How the pandemic is creating a “low-touch” economy
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COVID-19 cases are on the rise, and communities that were on a path to reopening their economy are now facing renewed shutdowns and restrictions. For those businesses that can remain open, they are experimenting and adapting their operations to respond to the needs of the socially distant and “low-touch economy” of the pandemic.
For some companies, that means contactless deliveries to customers or having employees work remotely. The first thing that had to change at the Akwaaba D.C. bed and breakfast to adapt to the low-touch economy was the welcome ritual, said owner Monique Greenwood.
“We’re accustomed to hugging people, you know,” she said of visitors to the Victorian-era townhouse in Washington, D.C.’s Dupont Circle. “When guests walk in, we greet them with a warm hug and it’s all love, and now to have to be at a distance is difficult.”
She’s made other changes to adapt to the times. On-site staff regularly wipe down surfaces, keeping an eye on guest movement to see what gets touched. Communal hors d’oeuvres and dinners in the formal dining room have been replaced by in-room dining and snack baskets. Extra towels and sheets are placed in the eight literary-themed bedrooms at the beginning of the stay to limit anyone entering a room to clean.
“In business, [touch] really helps foster relationships. So even if you’re just engaging in a handshake or in kind of unobtrusive touches, like on the upper arm, this fosters connection with other people,” she said.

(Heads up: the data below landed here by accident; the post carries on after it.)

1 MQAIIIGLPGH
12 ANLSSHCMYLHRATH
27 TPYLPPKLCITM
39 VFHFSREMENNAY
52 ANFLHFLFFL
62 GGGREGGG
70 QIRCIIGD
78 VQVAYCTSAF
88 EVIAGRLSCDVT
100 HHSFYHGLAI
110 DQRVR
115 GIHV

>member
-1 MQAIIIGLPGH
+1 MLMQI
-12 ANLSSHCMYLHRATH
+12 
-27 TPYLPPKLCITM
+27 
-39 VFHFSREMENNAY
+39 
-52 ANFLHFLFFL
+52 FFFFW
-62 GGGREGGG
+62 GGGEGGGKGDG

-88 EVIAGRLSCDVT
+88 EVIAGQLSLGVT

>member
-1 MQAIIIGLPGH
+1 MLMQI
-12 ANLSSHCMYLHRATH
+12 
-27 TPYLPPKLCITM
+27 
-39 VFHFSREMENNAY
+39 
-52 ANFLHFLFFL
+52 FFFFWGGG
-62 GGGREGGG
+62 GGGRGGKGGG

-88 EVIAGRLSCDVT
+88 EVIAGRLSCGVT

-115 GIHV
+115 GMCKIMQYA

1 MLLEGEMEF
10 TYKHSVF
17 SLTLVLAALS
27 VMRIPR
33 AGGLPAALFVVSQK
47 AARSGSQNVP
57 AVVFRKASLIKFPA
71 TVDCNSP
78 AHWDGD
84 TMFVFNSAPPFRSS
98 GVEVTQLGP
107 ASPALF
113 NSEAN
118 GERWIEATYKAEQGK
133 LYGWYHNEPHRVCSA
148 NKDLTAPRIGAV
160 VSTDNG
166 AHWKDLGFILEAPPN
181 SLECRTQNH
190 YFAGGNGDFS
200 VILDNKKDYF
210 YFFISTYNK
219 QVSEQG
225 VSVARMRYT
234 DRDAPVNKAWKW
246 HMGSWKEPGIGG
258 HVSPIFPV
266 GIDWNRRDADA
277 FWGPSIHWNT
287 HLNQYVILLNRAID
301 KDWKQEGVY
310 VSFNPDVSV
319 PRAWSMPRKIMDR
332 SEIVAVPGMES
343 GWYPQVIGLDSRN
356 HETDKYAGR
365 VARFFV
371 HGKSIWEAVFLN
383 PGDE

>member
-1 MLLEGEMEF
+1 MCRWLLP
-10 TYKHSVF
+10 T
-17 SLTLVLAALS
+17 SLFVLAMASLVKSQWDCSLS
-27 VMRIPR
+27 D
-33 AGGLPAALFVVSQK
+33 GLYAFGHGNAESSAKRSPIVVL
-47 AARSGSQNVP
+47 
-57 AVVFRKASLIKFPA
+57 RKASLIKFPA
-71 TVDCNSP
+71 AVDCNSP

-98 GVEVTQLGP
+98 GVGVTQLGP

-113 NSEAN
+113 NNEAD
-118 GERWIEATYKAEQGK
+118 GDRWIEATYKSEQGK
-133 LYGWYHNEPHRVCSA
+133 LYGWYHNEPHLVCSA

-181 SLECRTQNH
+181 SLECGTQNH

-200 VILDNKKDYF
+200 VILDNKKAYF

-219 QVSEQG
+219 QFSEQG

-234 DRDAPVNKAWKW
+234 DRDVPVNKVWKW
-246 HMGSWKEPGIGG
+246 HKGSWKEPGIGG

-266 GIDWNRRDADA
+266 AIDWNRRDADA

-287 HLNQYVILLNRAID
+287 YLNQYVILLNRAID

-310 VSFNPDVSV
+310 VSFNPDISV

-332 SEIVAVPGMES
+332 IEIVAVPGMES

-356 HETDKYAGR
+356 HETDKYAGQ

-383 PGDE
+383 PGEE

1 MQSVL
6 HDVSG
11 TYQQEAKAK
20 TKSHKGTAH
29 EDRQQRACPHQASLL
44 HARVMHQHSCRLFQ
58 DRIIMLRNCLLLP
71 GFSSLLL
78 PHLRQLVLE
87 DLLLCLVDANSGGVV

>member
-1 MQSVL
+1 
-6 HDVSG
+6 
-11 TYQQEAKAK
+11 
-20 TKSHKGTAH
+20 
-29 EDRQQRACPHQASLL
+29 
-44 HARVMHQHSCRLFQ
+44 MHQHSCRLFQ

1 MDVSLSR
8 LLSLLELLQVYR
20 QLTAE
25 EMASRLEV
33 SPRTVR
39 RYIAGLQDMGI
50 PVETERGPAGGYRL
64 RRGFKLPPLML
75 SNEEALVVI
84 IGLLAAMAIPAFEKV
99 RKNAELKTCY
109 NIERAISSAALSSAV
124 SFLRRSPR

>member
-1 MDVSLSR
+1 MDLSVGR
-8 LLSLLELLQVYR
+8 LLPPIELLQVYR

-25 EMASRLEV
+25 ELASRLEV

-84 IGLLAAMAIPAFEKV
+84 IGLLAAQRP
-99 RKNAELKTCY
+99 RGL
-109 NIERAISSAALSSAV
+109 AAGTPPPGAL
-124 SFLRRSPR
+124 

Luangrath said research supports the idea that touch can help boost the bottom line as well.
“So if a service provider touches a customer, we know things like they are more likely to buy your products, they’re more likely to just sample and try your products.”
The pandemic is forcing touch-dependent businesses to adapt, said Jennifer Tsitsopoulos with the Board of Innovation, a consulting firm advising companies on the transition.
“The service sector has been one that has moved the quickest,” said Tsitsopoulos, “mostly because those have been smaller, more nimble businesses who have been able to pivot and come up with creative solutions, because they’ve needed to.”
Restaurants have adjusted their layouts and hair salons are implementing staggered scheduling. Akwaaba D.C. owner Monique Greenwood runs four other inns along the East Coast, all pretty small with few staff on site.
“And we do think that that gives us an advantage, because there’s not a lot of people in and out of the lobby where they have to worry about their ability to social distance,” she said.
That was the lure for actress and producer Sheryl Lee Ralph, one of the recent guests at Akwaaba D.C. She was in the city working on her next directing project and was sharing the eight-bedroom inn with just one other guest and the innkeeper.
“I chose this space, and it was the right space for me because I’m not around a whole lot of people,” said Ralph, “and whether I can control it or not, I feel as if I have a bit of control of my surroundings.”
Tsitsopoulos at the Board of Innovation said more businesses will have to shift to “boutique” or exclusive experiences, targeting the customers willing to pay for that control over their surroundings even after the pandemic ends.
“So if you have the money, you can book out the whole salon for yourself and have this still high touch in a low-touch economy experience,” she said. The trend could extend to other businesses that usually encourage crowds, like movie theaters. “Being able to have these smaller pod rooms where you can book out the entire cinema for you with your closest friends or family to still enjoy that night out, but be confined to a smaller group setting.”
But that’s if someone has the money to pay for these kinds of experiences. With tens of millions of people out of work and services getting more expensive as businesses adapt to the risk of COVID-19, Tsitsopoulos said this pandemic may push the haves and have nots of this economy even further apart.
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